Cummings is hailed as being the mastermind who has his finger on the pulse of the public mood. It was always a lot of rubbish. Cummings just used old fashioned racism and xenophobia to win elections.
Neither he, nor most of the press (including and especially the liberal press), understood what lay behind the mood for Brexit and Johnson’s landslide victory. For some working people the hatred of the establishment, that had failed working class communities for so long, and the belief that Johnson would be different, won votes.
Johnson’s incompetent handling of the crisis is ensuring that that belief is being eroded by the day.
No return to unsafe workplaces
Attempts by government to lift the lockdown prematurely and force us back to unsafe workplaces is the immediate battle we face. The government are putting the needs of the economy before teachers’ lives by attempting to force them back to unsafe workplaces.
But parents, teachers and the public in general simply don’t believe the government that it is safe to begin the return to work. This is hardly surprising when you consider the facts.
The death rate, whilst falling, was yesterday still at 245 for a single day and Sage, the government’s scientific advisory committee, has had four of its members break ranks and warn against a 1st June return to work out of fear of creating a second wave of infection.
The NEU’s national political campaign has been excellent. It has put the government on the back foot. They have shown that unions can continue to use their collective power despite being in lockdown. They have held dozens of webinars across a range of issues and involved their members. The last one had 20,000 NEU members in attendance. Seventeen thousand teachers and education workers have joined the NEU in two weeks.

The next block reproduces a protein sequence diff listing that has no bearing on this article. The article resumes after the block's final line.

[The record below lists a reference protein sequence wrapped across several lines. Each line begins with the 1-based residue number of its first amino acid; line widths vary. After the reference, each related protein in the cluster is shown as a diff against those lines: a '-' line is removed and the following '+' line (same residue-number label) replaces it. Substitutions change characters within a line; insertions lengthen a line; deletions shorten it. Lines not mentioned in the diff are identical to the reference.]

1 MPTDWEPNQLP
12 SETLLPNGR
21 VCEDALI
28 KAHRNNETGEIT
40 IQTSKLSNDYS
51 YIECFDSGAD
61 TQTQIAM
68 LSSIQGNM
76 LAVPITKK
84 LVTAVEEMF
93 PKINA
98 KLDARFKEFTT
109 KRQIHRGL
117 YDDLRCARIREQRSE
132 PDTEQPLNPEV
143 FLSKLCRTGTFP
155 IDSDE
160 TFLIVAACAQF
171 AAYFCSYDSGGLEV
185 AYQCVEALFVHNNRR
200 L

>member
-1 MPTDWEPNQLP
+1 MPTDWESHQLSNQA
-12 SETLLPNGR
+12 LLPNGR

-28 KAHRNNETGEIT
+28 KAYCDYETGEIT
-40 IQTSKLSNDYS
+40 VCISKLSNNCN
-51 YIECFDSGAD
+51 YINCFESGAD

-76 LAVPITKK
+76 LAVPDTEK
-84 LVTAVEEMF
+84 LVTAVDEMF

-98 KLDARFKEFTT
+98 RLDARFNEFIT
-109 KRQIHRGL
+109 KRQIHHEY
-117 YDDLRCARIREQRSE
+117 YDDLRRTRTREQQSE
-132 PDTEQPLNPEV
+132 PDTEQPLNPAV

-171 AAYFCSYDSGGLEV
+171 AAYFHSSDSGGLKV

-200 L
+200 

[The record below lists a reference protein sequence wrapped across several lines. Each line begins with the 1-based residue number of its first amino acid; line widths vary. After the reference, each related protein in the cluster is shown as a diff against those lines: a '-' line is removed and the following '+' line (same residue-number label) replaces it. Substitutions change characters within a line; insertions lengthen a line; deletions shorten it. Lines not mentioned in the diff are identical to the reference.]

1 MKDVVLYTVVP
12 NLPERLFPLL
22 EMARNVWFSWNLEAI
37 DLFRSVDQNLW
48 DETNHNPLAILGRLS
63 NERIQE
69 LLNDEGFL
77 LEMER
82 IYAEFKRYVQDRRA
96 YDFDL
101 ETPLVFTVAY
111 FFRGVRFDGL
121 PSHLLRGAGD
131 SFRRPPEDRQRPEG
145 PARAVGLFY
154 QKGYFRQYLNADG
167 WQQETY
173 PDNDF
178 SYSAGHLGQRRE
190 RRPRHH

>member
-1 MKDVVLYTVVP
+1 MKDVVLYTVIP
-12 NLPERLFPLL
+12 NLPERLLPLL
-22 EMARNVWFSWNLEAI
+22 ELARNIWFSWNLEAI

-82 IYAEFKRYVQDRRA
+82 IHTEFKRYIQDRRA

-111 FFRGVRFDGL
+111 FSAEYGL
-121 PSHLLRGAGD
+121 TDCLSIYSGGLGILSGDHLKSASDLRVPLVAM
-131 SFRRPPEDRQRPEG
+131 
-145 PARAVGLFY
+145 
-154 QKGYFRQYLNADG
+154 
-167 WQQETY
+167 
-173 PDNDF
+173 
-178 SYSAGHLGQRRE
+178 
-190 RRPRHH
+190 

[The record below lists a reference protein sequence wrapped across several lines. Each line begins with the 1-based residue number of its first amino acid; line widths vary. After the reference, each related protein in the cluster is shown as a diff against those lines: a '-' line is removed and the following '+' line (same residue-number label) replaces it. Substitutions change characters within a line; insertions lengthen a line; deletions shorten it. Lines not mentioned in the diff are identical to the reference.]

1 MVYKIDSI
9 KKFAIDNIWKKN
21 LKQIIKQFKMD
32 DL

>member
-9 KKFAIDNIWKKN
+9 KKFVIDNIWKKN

UCU: we need a national response
Unfortunately, the UCU’s response has not matched this in scale or ambition. We pride ourselves in UCU as being a union that punches above its weight. We have always been prepared to lead from the front. On pensions, pay and conditions we have struck, lobbied, helped initiate coordinated mass strikes in defence of our members’ pensions and pay and led the way in organising solidarity action with school climate strikes.
But we have seriously lagged behind when it has come to leading a national campaign against the government failures on coronavirus. This is crucial not just in this enormously important public health crisis, but also for the other battles we face.
When I or others make these criticisms, we get the same old sectarian red-baiting rants from the right in our union that we are criticising the work of the full-time officials. Let’s make it clear from the start, we are not. Whilst at the beginning the advice was far too cautious and officers who were prepared to lead unofficial protests to shut down colleges were disowned, the work they have done since in creating tools kits and advice on how branches can deal with the crisis are great.
But this cannot be a substitute for a national campaign. The attempt to bury the Four Fights dispute shows tactical naivety. When we are faced with mounting restructures, redundancies and possible closures of colleges and universities this is not the time to retreat.